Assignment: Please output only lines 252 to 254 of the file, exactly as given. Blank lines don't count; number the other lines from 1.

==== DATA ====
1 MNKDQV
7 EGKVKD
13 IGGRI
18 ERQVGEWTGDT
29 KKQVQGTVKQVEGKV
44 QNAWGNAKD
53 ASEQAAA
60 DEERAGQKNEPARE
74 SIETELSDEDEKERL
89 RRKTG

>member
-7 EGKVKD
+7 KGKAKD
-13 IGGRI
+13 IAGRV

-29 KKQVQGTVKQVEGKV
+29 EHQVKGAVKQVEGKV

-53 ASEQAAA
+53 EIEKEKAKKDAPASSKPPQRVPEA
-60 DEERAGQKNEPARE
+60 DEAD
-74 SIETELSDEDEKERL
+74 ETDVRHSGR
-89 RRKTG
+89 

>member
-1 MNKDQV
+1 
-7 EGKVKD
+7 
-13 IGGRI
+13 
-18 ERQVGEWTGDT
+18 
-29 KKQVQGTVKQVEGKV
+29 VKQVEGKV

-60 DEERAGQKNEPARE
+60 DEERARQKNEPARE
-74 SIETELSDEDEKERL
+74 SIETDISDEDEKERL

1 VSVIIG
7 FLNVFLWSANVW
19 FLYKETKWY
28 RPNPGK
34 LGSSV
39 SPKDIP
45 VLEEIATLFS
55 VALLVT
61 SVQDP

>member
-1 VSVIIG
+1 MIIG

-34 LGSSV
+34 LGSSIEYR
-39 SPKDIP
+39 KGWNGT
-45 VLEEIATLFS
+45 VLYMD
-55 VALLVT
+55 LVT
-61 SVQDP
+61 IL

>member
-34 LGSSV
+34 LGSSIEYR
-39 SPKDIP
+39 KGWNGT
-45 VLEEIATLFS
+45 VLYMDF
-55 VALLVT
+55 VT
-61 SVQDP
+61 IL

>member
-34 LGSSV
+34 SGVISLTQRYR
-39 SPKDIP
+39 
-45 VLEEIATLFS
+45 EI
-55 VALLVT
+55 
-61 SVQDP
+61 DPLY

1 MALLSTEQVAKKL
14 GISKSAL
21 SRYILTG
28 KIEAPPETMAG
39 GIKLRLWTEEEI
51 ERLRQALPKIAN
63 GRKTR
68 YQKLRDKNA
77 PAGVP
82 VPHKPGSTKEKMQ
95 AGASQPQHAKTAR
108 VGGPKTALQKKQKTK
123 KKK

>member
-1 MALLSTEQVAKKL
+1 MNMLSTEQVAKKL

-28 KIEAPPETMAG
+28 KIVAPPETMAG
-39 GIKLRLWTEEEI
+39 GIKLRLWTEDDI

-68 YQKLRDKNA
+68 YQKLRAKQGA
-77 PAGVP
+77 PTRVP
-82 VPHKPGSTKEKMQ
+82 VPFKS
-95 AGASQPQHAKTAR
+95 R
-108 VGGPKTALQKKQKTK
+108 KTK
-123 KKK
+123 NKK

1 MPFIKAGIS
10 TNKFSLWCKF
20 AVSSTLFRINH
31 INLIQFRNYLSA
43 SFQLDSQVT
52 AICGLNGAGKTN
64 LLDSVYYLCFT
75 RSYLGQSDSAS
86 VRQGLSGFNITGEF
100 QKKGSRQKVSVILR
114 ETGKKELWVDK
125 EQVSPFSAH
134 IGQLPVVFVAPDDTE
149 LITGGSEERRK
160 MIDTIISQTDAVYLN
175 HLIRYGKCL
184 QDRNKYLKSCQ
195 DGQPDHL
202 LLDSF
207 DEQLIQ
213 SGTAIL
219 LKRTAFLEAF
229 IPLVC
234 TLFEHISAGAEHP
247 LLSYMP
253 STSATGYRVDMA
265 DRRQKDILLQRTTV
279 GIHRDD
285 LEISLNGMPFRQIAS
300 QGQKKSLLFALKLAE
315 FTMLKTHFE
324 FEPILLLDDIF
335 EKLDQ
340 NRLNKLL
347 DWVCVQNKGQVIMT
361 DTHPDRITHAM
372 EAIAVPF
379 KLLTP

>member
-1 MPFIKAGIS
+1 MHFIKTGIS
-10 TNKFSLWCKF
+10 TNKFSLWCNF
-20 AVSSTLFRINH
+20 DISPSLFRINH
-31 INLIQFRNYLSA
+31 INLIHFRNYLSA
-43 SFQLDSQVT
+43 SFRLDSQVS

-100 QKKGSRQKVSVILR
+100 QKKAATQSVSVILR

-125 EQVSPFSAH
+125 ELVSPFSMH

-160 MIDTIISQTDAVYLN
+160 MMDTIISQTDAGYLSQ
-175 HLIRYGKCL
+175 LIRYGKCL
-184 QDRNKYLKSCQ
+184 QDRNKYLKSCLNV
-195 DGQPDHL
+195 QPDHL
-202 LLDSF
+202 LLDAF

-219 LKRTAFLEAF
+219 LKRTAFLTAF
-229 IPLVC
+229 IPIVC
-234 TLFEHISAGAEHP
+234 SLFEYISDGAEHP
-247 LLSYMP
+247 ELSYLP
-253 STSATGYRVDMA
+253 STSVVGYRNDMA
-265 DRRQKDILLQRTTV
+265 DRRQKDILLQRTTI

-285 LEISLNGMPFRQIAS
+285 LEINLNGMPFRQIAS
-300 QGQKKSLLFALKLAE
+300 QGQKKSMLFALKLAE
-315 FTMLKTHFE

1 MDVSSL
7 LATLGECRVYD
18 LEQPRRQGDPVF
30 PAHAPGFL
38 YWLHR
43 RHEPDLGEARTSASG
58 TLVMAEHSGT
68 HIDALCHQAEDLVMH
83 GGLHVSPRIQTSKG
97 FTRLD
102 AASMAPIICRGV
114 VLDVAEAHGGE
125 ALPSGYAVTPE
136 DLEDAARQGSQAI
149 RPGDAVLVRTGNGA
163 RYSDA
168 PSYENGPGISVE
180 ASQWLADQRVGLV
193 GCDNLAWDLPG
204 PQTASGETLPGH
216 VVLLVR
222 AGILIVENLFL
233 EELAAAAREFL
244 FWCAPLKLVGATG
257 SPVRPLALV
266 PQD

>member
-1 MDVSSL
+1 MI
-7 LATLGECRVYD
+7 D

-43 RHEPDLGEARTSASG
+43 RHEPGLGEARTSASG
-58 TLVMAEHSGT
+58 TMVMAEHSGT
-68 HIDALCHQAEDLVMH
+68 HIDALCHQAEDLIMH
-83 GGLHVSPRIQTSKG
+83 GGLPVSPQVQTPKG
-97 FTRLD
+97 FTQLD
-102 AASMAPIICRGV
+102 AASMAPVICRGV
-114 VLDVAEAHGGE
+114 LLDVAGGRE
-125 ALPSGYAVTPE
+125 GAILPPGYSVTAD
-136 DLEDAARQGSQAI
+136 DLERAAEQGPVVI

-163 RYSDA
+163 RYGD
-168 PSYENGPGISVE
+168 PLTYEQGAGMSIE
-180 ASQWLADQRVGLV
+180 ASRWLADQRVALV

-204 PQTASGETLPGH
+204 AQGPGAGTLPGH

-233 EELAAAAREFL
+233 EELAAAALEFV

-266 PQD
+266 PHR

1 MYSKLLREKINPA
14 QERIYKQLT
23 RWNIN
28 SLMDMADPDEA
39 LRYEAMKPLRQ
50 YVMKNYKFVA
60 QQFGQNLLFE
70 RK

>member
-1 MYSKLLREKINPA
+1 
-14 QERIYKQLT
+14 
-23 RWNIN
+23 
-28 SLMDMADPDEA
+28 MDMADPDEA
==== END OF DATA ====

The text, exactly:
-204 PQTASGETLPGH
+204 AQGPGAGTLPGH

-233 EELAAAAREFL